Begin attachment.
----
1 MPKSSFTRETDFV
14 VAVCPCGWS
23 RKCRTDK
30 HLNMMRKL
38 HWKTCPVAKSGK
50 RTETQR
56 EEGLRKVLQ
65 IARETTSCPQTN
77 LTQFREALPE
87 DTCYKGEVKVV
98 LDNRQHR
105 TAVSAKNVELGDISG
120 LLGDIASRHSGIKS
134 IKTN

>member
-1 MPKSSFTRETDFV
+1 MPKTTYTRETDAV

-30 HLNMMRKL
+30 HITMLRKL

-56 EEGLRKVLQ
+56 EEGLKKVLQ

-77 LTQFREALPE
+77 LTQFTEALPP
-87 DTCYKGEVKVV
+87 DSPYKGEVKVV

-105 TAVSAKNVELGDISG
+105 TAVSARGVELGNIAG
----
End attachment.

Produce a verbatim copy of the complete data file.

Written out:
1 MPKSSFTRETDFV
14 VAVCPCGWS
23 RKCRTDK
30 HLNMMRKL
38 HWKTCPVAKSGK
50 RTETQR
56 EEGLRKVLQ
65 IARETTSCPQTN
77 LTQFREALPE
87 DTCYKGEVKVV
98 LDNRQHR
105 TAVSAKNVELGDISG
120 LLGDIASRHSGIKS
134 IKTN

>member
-1 MPKSSFTRETDFV
+1 MPKTTYTRETDAV

-30 HLNMMRKL
+30 HITMLRKL

-56 EEGLRKVLQ
+56 EEGLKKVLQ

-77 LTQFREALPE
+77 LTQFTEALPP
-87 DTCYKGEVKVV
+87 DSPYKGEVKVV

-105 TAVSAKNVELGDISG
+105 TAVSARGVELGNIAG